HPV L1 protein expression detection in HeLa cells by Western blotting. Lane 4 is Maker, the molecular weight of which are respectively 55, 72(red), 95, 130 kDa. Lanes 1 to 3 are the results of rabbit anti-HPV L1 broad spectrum polyclonal antibody reaction. Lanes 5 to 7 show the results of mice anti-HPV L1 multivalence monoclonal antibody reaction. Lane 1 and 7 are HPV18 L1 recombinant protein. Lane 2 and 6 are HaCat cell lysates. Lane 3 and 5 are HeLa cell lysates

Discussion

It is generally acknowledged that HPV L1 protein expression is associated with the maturation process from basal cells to superficial epithelial cells. Complete life cycle of HPV with whole virus genome only appears in the differentiating keratinocyte [9,1113,21]. Thus, HPV L1 can only be expressed in the superface cells of squamous epithelium and can be highly expressed in low-grade cervix epithelium diseases. In high-grade diseases, virus DNA integrates to the host DNA and the upstream regulation sequence of HPV L1 gene is lost because of the rearrangement of virus genome, which suppresses the L1 gene transcription. This results in halted production of L1 mRNA, which means that the L1 protein cannot be expressed [1113,15,16]. Moreover, it is widely considered that L1 protein is dependent on cell differentiation, and even though the tumor cells have intact HPV episomes, the L1 gene expression program is unable to start because of the dedifferentiation of the tumor cells, which results in no expression of L1 protein. However, it is not clear as to whether this viewpoint is applicable to adenocarcinomas infected by viruses including HPV18, or 45.

Previous studies have indicated that is the possibility of L1 expression in the tissue cells of tumors caused by HPV is not only connected to the differentiation state of the tumor tissue but also related to the host genome position integrated by HPV virus genome [2224]. Although HPV18 virus genome is likely to lose partial genome when it is integrating, several studies have revealed that the loss of L1 genome is minimal, hence keeping it complete [17,18,25]. It is well-known that two integrated HPV18 virus genomes exist in the HeLa cell, and they are 7.8 kb and 6.9 kb respectively [18]. Because there is a 3’ splice site at the beginning of the remaining HPV L1 gene and a late polyA signal behind the gene [26,27], when the inserted site of the HPV18 genome is right in the transcription sequence of host genome and in a suitable internal environment of cells, the HPV18 L1 is likely to be transcribed and spliced appropriately to express L1 protein. Some researchers have discovered the existence of HPV transcript derived from host chromosome and also transcript of L1 when they analyzed the HPV genetic transcripts in HPV integrated tumor tissue [22,23]. The research reported in this paper utilized RT-PCR to detect the existence of HPV L1 transcript in HeLa cells. Our results demonstrated that the L1 genetic transcription of HPV genome integrated in HeLa cells can be detected.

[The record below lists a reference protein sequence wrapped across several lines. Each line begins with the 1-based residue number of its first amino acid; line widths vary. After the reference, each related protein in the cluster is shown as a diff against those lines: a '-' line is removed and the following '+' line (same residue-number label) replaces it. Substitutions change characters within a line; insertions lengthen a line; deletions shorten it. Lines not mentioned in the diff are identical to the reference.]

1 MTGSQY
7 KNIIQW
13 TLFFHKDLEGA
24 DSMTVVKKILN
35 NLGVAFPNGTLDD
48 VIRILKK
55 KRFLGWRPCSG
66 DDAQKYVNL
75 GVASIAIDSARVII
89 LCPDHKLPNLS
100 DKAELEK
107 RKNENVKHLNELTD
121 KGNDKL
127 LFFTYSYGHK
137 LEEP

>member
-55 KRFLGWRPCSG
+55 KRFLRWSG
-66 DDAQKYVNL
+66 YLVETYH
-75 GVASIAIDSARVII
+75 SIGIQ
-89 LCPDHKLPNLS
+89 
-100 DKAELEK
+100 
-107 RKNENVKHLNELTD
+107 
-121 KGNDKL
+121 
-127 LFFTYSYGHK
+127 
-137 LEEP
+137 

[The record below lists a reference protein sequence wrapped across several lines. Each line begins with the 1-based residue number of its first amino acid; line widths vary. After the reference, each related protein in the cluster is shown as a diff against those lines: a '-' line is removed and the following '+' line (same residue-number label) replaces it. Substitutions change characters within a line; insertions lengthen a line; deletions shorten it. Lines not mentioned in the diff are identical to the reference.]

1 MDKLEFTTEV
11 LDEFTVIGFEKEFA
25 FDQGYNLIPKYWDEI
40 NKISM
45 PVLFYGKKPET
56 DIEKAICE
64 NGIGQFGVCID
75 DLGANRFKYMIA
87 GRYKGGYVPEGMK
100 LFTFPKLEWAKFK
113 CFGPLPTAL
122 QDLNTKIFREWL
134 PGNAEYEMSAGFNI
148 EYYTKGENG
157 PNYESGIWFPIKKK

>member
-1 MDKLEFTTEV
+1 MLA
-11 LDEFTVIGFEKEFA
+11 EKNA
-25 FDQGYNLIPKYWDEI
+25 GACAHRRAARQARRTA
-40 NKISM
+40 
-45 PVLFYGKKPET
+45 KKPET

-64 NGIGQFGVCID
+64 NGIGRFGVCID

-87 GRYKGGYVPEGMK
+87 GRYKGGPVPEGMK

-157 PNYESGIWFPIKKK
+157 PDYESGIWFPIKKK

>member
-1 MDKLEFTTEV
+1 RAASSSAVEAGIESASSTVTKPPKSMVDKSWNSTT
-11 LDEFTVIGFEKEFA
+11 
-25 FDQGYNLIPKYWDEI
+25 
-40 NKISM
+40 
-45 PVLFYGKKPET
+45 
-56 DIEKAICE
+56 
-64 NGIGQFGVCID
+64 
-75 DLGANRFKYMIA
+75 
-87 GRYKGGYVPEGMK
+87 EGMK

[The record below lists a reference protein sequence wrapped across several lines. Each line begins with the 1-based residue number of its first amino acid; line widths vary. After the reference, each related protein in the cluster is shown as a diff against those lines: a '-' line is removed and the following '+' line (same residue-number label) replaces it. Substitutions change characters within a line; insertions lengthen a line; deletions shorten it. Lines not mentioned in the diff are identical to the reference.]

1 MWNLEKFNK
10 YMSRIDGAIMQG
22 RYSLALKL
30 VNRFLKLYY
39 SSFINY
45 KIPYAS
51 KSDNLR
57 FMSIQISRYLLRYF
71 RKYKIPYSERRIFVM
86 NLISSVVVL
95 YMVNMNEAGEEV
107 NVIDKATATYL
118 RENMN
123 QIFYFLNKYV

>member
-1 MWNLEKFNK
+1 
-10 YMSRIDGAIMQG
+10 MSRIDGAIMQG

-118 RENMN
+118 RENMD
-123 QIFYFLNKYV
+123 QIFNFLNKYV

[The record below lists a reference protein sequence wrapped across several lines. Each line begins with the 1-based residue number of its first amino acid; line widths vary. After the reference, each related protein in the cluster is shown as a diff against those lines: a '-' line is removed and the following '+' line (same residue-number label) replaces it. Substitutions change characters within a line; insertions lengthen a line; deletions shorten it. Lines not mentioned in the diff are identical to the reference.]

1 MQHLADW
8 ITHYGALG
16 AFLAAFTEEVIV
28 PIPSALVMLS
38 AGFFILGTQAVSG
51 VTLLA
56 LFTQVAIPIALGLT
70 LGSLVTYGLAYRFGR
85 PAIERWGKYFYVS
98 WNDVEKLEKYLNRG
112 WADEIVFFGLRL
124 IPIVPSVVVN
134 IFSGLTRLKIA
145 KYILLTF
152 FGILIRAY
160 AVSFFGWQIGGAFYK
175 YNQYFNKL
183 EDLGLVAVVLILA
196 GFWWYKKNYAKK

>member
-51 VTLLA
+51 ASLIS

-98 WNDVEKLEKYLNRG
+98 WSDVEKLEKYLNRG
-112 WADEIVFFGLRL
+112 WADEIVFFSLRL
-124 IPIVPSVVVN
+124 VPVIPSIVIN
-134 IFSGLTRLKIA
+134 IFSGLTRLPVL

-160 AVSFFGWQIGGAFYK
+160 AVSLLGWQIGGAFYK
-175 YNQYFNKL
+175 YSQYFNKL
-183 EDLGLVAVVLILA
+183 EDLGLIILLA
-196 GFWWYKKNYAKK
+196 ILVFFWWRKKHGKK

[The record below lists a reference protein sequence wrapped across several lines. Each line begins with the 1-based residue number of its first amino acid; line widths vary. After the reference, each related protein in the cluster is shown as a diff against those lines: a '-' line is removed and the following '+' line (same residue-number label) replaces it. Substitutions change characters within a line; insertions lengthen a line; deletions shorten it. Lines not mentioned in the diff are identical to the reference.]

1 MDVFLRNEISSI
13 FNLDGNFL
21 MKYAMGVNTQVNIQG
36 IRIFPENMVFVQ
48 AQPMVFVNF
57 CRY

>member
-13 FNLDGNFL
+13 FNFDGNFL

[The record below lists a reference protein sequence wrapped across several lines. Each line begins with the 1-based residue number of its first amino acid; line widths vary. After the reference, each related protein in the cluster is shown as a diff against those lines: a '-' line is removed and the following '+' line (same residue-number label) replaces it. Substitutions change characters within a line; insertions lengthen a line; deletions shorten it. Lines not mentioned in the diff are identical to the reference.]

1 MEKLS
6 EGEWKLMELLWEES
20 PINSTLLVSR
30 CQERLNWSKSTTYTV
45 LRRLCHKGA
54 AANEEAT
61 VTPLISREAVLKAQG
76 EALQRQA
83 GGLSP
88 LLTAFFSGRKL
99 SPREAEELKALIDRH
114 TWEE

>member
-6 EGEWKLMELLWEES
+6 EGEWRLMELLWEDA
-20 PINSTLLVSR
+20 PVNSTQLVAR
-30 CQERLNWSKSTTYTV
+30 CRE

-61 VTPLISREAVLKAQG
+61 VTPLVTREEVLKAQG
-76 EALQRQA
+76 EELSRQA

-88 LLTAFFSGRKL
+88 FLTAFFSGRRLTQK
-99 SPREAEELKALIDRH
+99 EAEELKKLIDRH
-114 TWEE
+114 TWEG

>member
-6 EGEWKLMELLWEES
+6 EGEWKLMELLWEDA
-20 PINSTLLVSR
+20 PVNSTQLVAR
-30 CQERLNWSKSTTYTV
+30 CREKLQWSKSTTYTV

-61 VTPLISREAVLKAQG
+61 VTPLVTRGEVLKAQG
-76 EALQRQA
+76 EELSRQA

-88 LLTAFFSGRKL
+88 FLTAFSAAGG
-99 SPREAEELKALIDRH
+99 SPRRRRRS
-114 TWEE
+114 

When HeLa cells were observed under electron microscope, some inclusion bodies were found with different numbers, sizes and shapes in the cells cytoplasm. This research elucidated the nature of these materials. ELISA, immunocytochemistry, electron microscope immunocytochemistry and Western blotting were used to demonstrate that there is HPV L1 expression in HeLa cells and that the HPV L1 exists as granules with same size which form the inclusion bodies in the cytoplasm of HeLa cells. These inclusion bodies are composed of large number of tiny granules with similar shapes, uniform diameter about 25–35 nm and bigger electron density. These granules can bind to anti-HPV L1 antibody and be labeled by secondary antibody with colloidal gold. Although they are composed by HPV L1, it is difficult to figure out morphologically what material constitutes these granules. Previous researches have shown that formed L1 protein monomers can assemble to pentamer capsomeres automatically and further form into whole viral shells or full-size virus-like particles (VLP) about 55 nm in diameter, all comprising of 72 pentamer capsomeres [28]. When 10 amino acid residues are truncated in the beginning of L1 N-terminal, the pentamers may only assemble to small VLP about 30 nm in diameter which is composed of 12 pentamers [28,29]. However, when there is much loss of amino acid residue in the L1 C-terminal sequence, the pentamer capsomeres fail to assemble into viral shell or VLP [28,29]. In this research, sophisticated structure of the granules labeled by colloidal gold under the electron microscope is barely visible owning to the quality of the microscope filmmaking, but it can be determined that its diameter is about 25–35 nm. In this research, Western blotting detection shows that the positive reaction site of L1 expressed in HeLa cells appears between 80–85 kDa, which is remarkably higher than the normal site of L1 at 56 kDa. This indicates that the expressed L1 protein in HeLa cells is more likely to be a kind of fusion protein. Further research is needed to determine the exact type of protein that is fused with HPV L1.